Gigantic

Theater
2 out of 5 stars
 (Photograph: Carol Rosegg)
1/9
Photograph: Carol RoseggGigantic
 (Photograph: Carol Rosegg)
2/9
Photograph: Carol RoseggGigantic
 (Photograph: Carol Rosegg)
3/9
Photograph: Carol RoseggGigantic
 (Photograph: Carol Rosegg)
4/9
Photograph: Carol RoseggGigantic
 (Photograph: Carol Rosegg)
5/9
Photograph: Carol RoseggGigantic
 (Photograph: Carol Rosegg)
6/9
Photograph: Carol RoseggGigantic
 (Photograph: Carol Rosegg)
7/9
Photograph: Carol RoseggGigantic
 (Photograph: Carol Rosegg)
8/9
Photograph: Carol RoseggGigantic
 (Photograph: Carol Rosegg)
9/9
Photograph: Carol RoseggGigantic

Gigantic: Theater review by Adam Feldman

The musical Gigantic, about teens at a Biggest Loser–style summer diet facility, has been bouncing around for years. As Fat Camp, it played the New York Musical Theatre Festival in 2009 and Off Broadway in 2012; now the Vineyard Theatre is mounting it at Theatre Row, and the show seems exhausted from its previous runs. The opening number sets things up well, as camp proprietors (Burke Moses) and Sandy (the gifted Leslie Kritzer) welcome a small group of big kids, including rebellious Robert (Max Wilcox), sincere Taylor (Ryann Redmond), sassy-slutty Daphne (bust-out singer Bonnie Milligan) and geeky-Jewish Anshel (an adorably awkward Jared Loftin). But the writing devolves into cliché and contrivance; in the second act, it largely abandons coherence.

An amalgam of Hairspray, Grease, Glee, But I’m a Cheerleader and just about every teen-themed movie of the 1980s, Gigantic has a lot going on. Mean kids—skinny villain Brent (Andrew Durand), his weird sister (Katie Ladner) and a group of cheerleaders (led by a lively Taylor Louderman)—torment our hefty heroes. There’s a skunk, there’s a color war, there’s an orgy of candy, there’s a musical version of The Crucible. But Gigantic seems to use the fact that it’s a musical as an excuse not to have to make sense, culminating in one of the most bizarre floppo numbers I’ve ever seen, in which Kritzer's Sandy—in drag as a bearded male hermit—imitates Michael Jackson while backed by a chorus line of decrepit, human-sized zombie forest critters. It’s up there in the jaw-dropper pantheon with In My Life and Dance of the Vampires, but it's unforgettable, at least, which can’t be said of the rest of this musical, in which the huge talent onstage is mostly wasted.—Adam Feldman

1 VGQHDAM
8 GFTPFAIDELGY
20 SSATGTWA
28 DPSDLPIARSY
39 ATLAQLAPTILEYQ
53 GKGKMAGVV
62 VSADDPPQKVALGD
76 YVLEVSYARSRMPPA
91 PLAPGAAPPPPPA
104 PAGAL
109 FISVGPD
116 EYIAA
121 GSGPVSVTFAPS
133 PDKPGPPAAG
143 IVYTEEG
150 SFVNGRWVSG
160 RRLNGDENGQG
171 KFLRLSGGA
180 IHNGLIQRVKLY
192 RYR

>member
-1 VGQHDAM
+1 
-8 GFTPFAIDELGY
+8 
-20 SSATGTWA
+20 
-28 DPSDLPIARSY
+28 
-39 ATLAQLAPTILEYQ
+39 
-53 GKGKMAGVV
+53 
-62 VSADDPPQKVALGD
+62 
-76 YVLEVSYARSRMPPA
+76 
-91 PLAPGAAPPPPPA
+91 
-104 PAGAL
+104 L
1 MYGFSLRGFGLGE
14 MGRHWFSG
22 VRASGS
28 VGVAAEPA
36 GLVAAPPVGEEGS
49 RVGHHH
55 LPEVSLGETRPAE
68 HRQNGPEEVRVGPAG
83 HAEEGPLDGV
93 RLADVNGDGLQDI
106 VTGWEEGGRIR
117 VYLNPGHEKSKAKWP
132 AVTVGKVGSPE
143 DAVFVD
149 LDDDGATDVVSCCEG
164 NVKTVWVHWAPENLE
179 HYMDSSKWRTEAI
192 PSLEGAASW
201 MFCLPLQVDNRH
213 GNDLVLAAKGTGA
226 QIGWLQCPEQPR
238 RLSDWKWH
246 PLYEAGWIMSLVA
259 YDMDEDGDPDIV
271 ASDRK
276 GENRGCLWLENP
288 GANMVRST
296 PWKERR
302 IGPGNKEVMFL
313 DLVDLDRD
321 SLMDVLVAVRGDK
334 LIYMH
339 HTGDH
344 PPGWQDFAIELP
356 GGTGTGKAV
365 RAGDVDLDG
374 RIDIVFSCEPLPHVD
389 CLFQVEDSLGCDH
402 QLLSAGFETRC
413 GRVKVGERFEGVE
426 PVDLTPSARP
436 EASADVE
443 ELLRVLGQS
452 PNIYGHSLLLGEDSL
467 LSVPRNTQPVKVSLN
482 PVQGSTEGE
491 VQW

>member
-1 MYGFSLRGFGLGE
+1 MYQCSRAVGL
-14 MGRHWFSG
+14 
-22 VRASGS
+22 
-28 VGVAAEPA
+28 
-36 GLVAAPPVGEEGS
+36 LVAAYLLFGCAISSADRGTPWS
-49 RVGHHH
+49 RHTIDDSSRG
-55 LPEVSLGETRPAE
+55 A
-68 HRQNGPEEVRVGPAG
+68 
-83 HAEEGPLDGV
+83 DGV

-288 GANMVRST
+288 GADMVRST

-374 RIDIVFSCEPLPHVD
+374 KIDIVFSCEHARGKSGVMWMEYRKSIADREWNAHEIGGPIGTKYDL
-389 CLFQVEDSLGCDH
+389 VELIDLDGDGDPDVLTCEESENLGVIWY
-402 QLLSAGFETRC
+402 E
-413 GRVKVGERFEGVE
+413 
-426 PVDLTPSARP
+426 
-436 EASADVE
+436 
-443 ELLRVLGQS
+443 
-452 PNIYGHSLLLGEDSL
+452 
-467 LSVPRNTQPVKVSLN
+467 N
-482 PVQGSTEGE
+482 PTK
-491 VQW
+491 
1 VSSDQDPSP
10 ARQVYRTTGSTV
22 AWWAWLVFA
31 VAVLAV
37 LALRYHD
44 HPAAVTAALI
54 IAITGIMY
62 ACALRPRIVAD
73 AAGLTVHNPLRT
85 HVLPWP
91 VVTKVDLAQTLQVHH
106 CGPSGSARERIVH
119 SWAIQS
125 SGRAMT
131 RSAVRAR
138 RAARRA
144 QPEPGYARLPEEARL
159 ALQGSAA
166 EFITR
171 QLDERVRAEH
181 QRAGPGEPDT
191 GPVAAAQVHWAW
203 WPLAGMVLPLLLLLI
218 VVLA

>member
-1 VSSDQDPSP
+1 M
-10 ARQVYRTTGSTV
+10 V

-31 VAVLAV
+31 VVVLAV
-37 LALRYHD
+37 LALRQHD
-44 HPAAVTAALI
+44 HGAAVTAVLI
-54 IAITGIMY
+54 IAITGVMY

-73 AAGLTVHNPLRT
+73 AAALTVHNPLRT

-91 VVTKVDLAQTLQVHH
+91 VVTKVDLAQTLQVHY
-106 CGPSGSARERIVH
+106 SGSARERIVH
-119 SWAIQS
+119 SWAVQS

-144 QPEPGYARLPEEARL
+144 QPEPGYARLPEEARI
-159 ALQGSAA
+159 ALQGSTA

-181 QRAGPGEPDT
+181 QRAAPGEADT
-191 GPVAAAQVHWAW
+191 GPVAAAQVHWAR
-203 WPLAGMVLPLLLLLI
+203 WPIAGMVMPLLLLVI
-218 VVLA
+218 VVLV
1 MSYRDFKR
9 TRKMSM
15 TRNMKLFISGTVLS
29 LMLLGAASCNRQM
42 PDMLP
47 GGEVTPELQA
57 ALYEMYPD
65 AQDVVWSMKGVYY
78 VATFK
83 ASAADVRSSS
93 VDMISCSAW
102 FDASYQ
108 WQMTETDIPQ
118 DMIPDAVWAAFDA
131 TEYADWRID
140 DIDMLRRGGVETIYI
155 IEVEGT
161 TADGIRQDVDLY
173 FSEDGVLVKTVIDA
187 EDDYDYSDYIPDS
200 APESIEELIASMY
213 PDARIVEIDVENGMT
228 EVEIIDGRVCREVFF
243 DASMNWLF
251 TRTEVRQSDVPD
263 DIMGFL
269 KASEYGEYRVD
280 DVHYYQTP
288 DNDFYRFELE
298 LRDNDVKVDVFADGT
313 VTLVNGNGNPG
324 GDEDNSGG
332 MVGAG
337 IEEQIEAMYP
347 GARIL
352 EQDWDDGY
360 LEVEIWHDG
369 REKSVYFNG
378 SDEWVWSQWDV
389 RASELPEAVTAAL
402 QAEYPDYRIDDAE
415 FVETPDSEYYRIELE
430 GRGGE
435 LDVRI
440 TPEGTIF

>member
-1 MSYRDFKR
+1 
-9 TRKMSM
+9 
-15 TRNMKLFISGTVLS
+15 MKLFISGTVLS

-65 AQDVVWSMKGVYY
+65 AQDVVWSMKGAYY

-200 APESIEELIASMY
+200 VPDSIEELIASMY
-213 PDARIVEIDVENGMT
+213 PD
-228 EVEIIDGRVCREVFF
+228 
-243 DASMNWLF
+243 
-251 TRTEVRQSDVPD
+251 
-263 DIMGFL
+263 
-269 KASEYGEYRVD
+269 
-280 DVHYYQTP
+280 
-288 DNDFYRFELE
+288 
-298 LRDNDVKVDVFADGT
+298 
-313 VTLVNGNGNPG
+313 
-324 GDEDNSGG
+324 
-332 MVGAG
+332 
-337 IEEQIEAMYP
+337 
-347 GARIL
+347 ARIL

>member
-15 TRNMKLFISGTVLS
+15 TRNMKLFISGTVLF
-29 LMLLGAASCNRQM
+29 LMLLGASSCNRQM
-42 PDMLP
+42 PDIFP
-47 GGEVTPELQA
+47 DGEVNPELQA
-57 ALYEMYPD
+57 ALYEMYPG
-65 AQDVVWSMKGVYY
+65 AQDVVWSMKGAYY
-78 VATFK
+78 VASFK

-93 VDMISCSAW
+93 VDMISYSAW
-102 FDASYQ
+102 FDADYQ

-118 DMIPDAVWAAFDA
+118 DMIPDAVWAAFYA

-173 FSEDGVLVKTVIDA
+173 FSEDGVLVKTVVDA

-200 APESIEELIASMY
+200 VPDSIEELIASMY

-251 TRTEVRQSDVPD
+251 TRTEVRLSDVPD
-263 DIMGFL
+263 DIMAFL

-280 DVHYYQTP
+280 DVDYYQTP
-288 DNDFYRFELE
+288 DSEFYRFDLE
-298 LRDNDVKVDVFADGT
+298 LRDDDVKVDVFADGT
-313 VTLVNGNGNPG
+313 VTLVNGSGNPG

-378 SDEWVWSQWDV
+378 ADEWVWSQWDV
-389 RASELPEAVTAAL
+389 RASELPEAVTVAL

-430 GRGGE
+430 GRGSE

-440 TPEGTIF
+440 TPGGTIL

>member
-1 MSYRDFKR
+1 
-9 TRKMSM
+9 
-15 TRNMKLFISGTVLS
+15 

Acorn Theatre (Off Broadway). Book by Randy Blair and Tim Drucker. Music by Matthew roi Berger. Lyrics by Blair. Directed by Scott Schwartz. With ensemble cast. Running time: 2hrs 15mins. One intermission.

Follow Adam Feldman on Twitter: @FeldmanAdam

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